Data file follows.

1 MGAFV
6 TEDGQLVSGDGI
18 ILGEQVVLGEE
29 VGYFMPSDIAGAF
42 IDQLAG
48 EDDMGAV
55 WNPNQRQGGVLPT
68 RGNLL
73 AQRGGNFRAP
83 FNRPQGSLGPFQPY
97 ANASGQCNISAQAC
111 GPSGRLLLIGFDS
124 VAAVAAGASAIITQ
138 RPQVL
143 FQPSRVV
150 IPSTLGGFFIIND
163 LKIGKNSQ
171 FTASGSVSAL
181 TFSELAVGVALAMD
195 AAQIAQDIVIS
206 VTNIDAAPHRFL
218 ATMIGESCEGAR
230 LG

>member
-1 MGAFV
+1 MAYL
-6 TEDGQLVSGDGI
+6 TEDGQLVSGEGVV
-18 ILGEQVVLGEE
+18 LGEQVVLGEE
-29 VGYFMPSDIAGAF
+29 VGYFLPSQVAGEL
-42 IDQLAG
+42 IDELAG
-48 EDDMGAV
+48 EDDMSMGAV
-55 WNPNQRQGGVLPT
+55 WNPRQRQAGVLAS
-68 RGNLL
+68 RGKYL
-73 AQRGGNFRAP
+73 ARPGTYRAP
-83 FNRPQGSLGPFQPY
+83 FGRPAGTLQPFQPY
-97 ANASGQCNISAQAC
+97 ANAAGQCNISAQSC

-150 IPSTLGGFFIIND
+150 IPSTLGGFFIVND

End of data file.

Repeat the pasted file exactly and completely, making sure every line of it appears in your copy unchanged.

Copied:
1 MGAFV
6 TEDGQLVSGDGI
18 ILGEQVVLGEE
29 VGYFMPSDIAGAF
42 IDQLAG
48 EDDMGAV
55 WNPNQRQGGVLPT
68 RGNLL
73 AQRGGNFRAP
83 FNRPQGSLGPFQPY
97 ANASGQCNISAQAC
111 GPSGRLLLIGFDS
124 VAAVAAGASAIITQ
138 RPQVL
143 FQPSRVV
150 IPSTLGGFFIIND
163 LKIGKNSQ
171 FTASGSVSAL
181 TFSELAVGVALAMD
195 AAQIAQDIVIS
206 VTNIDAAPHRFL
218 ATMIGESCEGAR
230 LG

>member
-1 MGAFV
+1 MAYL
-6 TEDGQLVSGDGI
+6 TEDGQLVSGEGVV
-18 ILGEQVVLGEE
+18 LGEQVVLGEE
-29 VGYFMPSDIAGAF
+29 VGYFLPSQVAGEL
-42 IDQLAG
+42 IDELAG
-48 EDDMGAV
+48 EDDMSMGAV
-55 WNPNQRQGGVLPT
+55 WNPRQRQAGVLAS
-68 RGNLL
+68 RGKYL
-73 AQRGGNFRAP
+73 ARPGTYRAP
-83 FNRPQGSLGPFQPY
+83 FGRPAGTLQPFQPY
-97 ANASGQCNISAQAC
+97 ANAAGQCNISAQSC

-150 IPSTLGGFFIIND
+150 IPSTLGGFFIVND